On this page we offer a sampling testimonials and writings shared with us by inmates who work and learn in SPP programs. You may also hear their voices in many of our posted videos.

Quotes

Work with Rare and Endangered Species

“For 25 years I hated my job…I love coming here.”
~ Butterfly technician in the Taylor’s checkerspot rearing and breeding program

“This program has really enlightened my heart and mind, opening my eyes to a whole new world of opportunity. It’s taught me how to be consistent, responsible, great job ethics, and communication skills. These are tools I didn’t possess in my younger years. I finally can give back to society in my own special kind of way, doing something I never could imagine myself doing.”
~ Turtle technician in the western pond turtle care program

A butterfly technician places a Taylor's checkerspot butterfly on a plant species the that species often chooses for egg laying. Photo by Benj Drummond and Sara Joy Steele.

A butterfly technician places a Taylor’s checkerspot butterfly on a plant species that the butterfly often chooses for laying her eggs. Photo by Benj Drummond and Sara Joy Steele.

 

Education

“My first indication that I was not alone in seeing the value of Roots of Success was in speaking with my fellow instructors, who came from a variety of backgrounds and had a broad range of views about world politics. Every one of them found some area of the curriculum where they connected and developed genuine passion. That provided some reassurance.”
~ instructor for Roots of Success

“The program is called Roots of Success, but it feels like the course is a seed planted in our minds.”
~ student of Roots of Success

“I really enjoyed the lecture. I was comfortable and able to participate without feeling like I was stupid. It was nice to be included. And it helps a person learn. Please sign me up for the next lecture.”
~ student of the Science and Sustainability Lecture Series

Students in SPP's Science and Sustainability Lecture series react to the guest birds of prey. Photo by Tiffany Webb.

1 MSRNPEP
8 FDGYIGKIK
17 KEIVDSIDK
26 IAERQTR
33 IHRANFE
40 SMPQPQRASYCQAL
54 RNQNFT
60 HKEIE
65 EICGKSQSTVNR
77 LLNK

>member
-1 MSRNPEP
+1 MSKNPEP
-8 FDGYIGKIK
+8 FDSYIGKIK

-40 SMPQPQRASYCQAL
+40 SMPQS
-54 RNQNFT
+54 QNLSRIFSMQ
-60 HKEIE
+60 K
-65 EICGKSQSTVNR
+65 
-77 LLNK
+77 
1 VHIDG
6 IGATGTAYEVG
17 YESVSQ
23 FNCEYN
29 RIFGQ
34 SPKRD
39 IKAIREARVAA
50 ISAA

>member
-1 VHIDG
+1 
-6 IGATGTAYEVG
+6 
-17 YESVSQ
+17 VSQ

Students in SPP’s Science and Sustainability Lecture series react to the birds of prey that just entered the classroom. Photo by Tiffany Webb.

 

Sustainable Operations

“I’m not trying to get you to turn off the water so you stop sticking it to the man. I’m trying to get you to turn off the water so that you’ll be a better human being.”
~ instructor for the Redemption program and sign shop technician in the Sustainable Practices Lab

“I could say anything about who I have become yet I will let the actions I take each day speak for themselves. I have had much healing and restoration that I can only credit to a mind that has been transformed in much the same way as the composting process.  I am actively involved in my own recovery. ”
~ technician in a composting program, comparing his person transformation while in prison to the transformation of food waste to compost (excerpt)

“I feel as though the information I’ve accumulated from this experience is one of my most cherished possessions. And this is why: gardening is all about rebirth.”
~ Gardener at Cedar Creek Corrections Center

“I’ve been in prison a long time and there’s nothing like SPP. There’s nothing else like it.”
~ founder of the worm composting and rearing program at Monroe Correctional Complex

Two technicians in the worm program at Monroe remove worms from worm castings; their motto is "No worm left behind." Photo by Sadie Gilliom.

Two technicians in the worm program at Monroe remove worms from worm castings; their motto is “No worm left behind.” Photo by Sadie Gilliom.

 

Community Contributions

“In 2011, I was hired into the Coyote Ridge Corrections Center dog program. It was a life changer. Prison was not so lonely no more. ..the unconditional love that these “broken down dogs” provided me was transforming in my behaviors. My 2nd chance at life had begun!”
~ dog trainer in Ridge Dogs, Coyote Ridge Corrections Center inmate-run dog program

“Never in my life—and I am 60 years old—I never in my life wanted to get up and go to work until I got this job.”
~ teddy bear program founder at the Sustainable Practices Lab, while sewing teddy bears from reclaimed fabric

A technician refurbishes wheelchairs for donation to a recipient on the other side of the world. Photo by Joslyn Rose Trivett.

A technician refurbishes wheelchairs for donation to a recipient on the other side of the world. Photo by Joslyn Rose Trivett.

 

Voices in Writing

Hard Time Café

By Austin Mays, an inmate, student, and cook at Stafford Creek Correction Center

Written November, 2014

The way food is prepared is an art. From the choice to the plate, it’s all about painting a picture. I live in a world where the art is lost. The simple things that make food taste good have been removed and replaced with mayonnaise labeled as “salad dressing”. When the best part of the meal is the water, you know something’s wrong.

My name is Austin Mays and I have been eating this food since I was 15 years old. This food is in prison. You may automatically put up your guard reading this, but I encourage you to keep an open mind.